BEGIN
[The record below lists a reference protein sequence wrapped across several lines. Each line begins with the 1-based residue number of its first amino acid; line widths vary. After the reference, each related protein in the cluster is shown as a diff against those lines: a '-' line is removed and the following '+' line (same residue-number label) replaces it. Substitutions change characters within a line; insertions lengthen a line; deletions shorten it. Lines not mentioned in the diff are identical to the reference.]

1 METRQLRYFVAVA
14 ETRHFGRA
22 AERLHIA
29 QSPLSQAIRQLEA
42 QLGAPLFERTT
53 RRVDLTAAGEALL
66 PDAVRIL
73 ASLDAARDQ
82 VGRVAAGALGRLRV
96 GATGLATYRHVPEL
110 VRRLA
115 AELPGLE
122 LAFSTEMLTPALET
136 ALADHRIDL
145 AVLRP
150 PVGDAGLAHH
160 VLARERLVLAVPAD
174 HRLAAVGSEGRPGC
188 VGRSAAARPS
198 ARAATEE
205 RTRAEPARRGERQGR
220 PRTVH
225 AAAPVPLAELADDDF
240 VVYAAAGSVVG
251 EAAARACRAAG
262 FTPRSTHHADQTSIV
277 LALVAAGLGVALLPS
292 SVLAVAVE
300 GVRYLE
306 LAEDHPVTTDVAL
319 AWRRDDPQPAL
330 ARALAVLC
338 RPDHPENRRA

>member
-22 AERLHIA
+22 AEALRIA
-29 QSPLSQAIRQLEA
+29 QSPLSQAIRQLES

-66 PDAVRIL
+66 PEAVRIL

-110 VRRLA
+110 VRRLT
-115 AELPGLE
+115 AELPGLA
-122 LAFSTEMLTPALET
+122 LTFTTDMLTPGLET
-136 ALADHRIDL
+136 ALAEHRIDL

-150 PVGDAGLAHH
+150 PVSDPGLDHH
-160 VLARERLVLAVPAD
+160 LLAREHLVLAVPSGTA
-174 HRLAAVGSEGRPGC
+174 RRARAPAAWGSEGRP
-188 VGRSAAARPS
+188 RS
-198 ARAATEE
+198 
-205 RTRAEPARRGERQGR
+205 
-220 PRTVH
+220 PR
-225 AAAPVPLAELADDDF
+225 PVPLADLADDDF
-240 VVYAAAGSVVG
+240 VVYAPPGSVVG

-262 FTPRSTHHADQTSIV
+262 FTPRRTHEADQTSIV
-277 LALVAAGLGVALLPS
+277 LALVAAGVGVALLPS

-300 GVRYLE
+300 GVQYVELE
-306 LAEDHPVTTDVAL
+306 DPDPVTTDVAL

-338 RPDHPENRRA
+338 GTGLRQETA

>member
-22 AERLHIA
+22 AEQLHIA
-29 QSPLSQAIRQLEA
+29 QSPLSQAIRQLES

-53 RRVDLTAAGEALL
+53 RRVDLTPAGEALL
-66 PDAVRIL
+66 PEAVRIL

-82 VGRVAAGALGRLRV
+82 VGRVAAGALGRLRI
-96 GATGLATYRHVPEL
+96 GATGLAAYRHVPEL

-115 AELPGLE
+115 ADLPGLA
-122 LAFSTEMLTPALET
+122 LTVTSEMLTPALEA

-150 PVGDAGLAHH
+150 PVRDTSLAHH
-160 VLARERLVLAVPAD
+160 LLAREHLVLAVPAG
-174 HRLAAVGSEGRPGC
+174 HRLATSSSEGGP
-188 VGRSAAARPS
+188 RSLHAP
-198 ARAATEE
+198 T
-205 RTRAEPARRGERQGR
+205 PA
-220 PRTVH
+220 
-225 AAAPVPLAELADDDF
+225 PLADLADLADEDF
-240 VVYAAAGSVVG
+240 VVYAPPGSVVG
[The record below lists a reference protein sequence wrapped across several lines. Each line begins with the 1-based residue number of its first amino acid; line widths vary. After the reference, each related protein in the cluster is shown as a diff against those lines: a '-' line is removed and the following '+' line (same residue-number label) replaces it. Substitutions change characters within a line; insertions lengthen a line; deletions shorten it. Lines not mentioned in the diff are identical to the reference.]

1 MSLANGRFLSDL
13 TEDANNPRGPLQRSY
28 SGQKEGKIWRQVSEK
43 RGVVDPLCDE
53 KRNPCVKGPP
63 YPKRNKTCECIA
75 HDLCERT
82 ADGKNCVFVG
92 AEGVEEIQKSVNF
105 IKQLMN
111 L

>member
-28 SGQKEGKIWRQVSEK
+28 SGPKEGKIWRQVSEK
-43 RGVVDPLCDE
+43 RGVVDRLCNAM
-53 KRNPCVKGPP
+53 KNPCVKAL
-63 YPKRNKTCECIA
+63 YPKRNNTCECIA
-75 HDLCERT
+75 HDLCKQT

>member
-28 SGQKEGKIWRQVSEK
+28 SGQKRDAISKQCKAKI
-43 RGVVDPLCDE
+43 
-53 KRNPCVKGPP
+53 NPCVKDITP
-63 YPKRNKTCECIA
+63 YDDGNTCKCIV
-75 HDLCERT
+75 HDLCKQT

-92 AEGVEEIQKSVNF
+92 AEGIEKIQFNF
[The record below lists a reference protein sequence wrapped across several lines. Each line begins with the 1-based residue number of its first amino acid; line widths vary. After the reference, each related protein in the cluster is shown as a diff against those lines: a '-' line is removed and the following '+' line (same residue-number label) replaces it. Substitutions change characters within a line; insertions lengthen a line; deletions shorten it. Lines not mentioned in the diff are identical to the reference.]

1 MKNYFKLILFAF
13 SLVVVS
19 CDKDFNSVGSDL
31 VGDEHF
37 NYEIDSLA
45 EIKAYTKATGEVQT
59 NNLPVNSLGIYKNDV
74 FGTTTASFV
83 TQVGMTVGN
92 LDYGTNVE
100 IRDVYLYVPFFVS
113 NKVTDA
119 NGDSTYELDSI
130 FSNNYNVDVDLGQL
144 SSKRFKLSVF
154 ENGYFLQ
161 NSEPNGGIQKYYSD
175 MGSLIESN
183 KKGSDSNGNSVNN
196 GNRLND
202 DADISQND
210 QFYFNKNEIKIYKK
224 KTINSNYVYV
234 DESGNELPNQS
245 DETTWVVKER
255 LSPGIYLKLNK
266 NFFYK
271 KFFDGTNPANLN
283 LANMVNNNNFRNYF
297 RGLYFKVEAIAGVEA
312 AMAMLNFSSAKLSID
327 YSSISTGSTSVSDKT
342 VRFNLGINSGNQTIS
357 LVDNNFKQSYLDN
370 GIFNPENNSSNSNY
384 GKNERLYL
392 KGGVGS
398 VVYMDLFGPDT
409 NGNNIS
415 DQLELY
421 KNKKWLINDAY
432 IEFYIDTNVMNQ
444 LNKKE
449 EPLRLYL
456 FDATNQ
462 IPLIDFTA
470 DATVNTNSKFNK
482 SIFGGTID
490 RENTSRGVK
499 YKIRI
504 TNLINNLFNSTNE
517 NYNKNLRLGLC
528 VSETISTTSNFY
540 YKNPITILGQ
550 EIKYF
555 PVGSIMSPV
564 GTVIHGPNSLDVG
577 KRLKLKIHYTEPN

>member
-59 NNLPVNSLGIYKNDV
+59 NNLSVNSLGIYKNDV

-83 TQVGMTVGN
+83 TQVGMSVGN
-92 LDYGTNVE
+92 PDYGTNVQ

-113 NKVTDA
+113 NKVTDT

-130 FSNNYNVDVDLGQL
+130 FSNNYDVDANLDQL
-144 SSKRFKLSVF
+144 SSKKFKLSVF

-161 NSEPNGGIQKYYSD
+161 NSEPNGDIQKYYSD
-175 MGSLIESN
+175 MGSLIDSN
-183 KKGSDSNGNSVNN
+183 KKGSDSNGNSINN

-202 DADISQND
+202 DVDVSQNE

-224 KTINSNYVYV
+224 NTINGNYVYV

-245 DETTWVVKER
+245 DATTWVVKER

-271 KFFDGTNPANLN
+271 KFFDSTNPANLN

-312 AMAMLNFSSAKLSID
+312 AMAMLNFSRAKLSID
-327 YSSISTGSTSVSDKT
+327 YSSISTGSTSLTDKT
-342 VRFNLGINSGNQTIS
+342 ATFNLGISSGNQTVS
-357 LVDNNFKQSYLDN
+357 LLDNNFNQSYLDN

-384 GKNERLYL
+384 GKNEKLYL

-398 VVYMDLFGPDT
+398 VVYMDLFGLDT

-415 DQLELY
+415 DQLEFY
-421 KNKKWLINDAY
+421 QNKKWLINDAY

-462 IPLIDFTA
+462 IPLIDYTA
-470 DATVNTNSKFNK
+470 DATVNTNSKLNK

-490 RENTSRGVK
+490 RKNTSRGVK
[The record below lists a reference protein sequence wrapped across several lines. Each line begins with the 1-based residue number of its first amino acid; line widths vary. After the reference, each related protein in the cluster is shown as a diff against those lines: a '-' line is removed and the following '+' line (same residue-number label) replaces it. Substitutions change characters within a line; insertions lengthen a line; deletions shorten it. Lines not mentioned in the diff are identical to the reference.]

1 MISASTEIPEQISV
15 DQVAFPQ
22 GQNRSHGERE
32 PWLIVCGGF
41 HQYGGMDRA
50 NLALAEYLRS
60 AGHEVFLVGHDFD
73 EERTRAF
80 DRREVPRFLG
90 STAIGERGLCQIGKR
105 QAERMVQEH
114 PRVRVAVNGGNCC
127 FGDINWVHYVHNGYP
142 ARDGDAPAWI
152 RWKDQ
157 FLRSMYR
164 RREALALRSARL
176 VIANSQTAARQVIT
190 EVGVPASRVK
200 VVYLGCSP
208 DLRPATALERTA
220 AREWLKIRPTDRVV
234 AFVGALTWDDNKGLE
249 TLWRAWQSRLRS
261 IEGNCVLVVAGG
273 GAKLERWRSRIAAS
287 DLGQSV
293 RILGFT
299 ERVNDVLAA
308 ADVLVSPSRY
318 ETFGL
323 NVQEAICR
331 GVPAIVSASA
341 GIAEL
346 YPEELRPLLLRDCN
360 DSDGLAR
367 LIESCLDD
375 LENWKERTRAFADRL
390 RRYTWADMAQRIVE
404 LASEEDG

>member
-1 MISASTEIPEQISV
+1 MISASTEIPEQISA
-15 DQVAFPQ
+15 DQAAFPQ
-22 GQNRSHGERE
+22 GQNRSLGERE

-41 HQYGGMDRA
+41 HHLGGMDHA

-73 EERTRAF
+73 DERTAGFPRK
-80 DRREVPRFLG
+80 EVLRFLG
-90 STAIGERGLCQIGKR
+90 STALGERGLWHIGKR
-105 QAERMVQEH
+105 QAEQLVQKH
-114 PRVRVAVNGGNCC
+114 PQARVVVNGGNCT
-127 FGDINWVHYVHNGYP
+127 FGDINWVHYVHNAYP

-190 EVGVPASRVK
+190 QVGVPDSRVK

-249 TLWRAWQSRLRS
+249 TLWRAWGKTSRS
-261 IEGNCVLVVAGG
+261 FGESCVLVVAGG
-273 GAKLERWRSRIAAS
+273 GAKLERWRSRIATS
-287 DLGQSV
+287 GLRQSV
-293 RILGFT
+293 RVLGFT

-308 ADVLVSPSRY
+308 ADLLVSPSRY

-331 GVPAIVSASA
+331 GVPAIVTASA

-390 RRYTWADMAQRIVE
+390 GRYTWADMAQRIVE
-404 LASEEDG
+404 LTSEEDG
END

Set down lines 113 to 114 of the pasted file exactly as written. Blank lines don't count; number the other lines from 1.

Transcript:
[The record below lists a reference protein sequence wrapped across several lines. Each line begins with the 1-based residue number of its first amino acid; line widths vary. After the reference, each related protein in the cluster is shown as a diff against those lines: a '-' line is removed and the following '+' line (same residue-number label) replaces it. Substitutions change characters within a line; insertions lengthen a line; deletions shorten it. Lines not mentioned in the diff are identical to the reference.]

1 MSLANGRFLSDL